To a Mom who blesses absolutely everyone she encounters; to a Mom who gives the unlovable a divine sense of worth; to a Mom who has always loved the dickens out of me; and to a Mom who deserves more than I could ever give…
My wife Nicole is ridiculously talented artistically. And whereas most artists’ talents are
restricted to one or two mediums, Nicole’s abilities know no bounds. In fact, she loves finding something that is completely new to her and figuring out how to do it.
We all possess something that no one else does. It is a big part of what makes us unique. Whatever that gift is, whether it is a physical possession, a talent that is exceptional, or a personality characteristic that makes us stand out, we basically have two options of what we can do with it.
The first option is that we can use that gift to set us apart from others as someone to be admired or envied. When we do this, odds are, we will have a few people who we call “friends”. They will tend to be others with some exceptional gift (perhaps similar to ours, but not necessarily so) and our common bond will be our exceptionalism.
This approach isolates and creates a context from which the “gifted” look down on the plebeians as people who possess less value. One great risk of taking this route is that the second your “gift” is gone, those you once thought were friends will immediately cast you out among the commoners you looked down upon. That means that at the very moment you need your “friends” the most, they will completely abandon you.
Then there is a second option. Rather than using that with which you were blessed to bolster your personal image, you instead use it primarily as a means of blessing others. One is not likely to reach this conclusion from outside of a Judaeo Christian worldview which teaches that “Every good and perfect gift comes from above….” (James 1:17) From that perspective, we have been entrusted with our gifts and since the ultimate source is God, we have no right to feel arrogant about it.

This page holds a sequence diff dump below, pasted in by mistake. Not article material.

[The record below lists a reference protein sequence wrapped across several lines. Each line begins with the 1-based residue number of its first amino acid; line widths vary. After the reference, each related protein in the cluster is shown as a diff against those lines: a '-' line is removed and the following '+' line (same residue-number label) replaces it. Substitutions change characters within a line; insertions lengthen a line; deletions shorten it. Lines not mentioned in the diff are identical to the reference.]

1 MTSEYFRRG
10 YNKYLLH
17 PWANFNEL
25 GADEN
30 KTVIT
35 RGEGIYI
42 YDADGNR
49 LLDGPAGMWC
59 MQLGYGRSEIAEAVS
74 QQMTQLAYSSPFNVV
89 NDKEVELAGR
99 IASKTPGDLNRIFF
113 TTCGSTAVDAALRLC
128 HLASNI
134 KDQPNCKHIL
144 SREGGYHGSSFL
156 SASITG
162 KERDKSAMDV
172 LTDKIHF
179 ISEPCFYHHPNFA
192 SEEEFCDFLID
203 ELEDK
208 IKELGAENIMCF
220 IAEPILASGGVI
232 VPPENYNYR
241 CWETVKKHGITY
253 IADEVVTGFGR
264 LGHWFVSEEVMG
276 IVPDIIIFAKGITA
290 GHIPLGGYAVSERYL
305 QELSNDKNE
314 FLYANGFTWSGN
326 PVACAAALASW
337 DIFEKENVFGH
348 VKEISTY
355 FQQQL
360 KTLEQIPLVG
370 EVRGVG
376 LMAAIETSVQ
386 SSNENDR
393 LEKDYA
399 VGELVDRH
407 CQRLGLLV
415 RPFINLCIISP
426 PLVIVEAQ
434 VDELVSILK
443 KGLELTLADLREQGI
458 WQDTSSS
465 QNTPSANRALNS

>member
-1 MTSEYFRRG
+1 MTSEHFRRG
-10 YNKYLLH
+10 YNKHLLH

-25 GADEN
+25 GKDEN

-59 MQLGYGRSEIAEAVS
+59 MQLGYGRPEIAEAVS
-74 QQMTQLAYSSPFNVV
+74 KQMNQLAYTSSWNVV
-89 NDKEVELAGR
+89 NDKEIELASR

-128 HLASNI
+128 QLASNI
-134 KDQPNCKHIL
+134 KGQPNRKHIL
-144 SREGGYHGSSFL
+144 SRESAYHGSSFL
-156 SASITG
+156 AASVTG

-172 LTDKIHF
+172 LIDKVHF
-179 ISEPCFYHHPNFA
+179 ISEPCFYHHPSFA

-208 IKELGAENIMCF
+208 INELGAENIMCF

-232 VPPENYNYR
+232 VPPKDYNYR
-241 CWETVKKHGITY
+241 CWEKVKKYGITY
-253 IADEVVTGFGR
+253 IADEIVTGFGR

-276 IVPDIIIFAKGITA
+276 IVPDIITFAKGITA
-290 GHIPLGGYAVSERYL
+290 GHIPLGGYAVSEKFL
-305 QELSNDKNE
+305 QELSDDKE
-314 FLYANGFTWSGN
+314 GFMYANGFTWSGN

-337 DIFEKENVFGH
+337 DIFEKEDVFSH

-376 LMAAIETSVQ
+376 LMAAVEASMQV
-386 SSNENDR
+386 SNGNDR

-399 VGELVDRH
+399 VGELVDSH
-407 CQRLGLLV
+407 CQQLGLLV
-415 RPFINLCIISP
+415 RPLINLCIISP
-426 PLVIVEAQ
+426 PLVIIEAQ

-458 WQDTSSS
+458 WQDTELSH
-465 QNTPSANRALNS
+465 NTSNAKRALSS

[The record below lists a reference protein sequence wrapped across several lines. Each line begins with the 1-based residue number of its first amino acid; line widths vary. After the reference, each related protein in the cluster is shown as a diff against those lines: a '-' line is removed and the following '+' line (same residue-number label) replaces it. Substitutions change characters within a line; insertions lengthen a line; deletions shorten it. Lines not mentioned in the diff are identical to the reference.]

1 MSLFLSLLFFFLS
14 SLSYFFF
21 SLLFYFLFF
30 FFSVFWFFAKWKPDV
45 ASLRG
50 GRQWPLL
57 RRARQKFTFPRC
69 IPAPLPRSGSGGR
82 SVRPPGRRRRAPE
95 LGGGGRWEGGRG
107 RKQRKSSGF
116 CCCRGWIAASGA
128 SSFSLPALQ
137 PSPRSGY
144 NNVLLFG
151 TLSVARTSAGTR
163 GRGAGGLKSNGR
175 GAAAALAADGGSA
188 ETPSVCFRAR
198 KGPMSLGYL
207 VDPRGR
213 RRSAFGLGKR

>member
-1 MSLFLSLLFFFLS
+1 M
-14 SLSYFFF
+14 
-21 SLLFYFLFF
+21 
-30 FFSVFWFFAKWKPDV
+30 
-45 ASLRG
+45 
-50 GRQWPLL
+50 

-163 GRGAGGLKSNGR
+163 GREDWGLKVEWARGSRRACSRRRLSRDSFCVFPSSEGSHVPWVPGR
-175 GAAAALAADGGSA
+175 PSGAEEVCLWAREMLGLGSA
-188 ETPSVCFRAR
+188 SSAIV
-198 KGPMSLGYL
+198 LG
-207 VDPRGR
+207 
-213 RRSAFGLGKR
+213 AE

This approach, you will quickly find, produces some amazing results.
People who live like this are magnetic. They
bring people together and something more akin to community takes place, rather than the isolation created by Option A. Secondly, and perhaps even more amazing than the first, you will discover that you actually get more enjoyment out of your gift when you allow others to enjoy it with you. There is a reason we try so hard to teach our children to share when they are young, and that is because it is genuinely Good.When you do Good things with your gifts, is it any surprise that Good things happen?
Nicole could very easily use her gifts to look down on others as less talented than she is, because quite frankly almost everyone is less artistically talented than she is. But the thing is, she doesn’t. Instead of viewing life through the prism of her gifts, she views her gifts through the prism of her Christian life. As a result, her gifts give her an amazing opportunity to bless others in her own unique way.
And bless she does!
How can you use your unique gifts to be a blessing to others?
*This is merely one application of this verse, and I first thought of the principle then the verse, rather than reaching the principle from the verse via exegesis.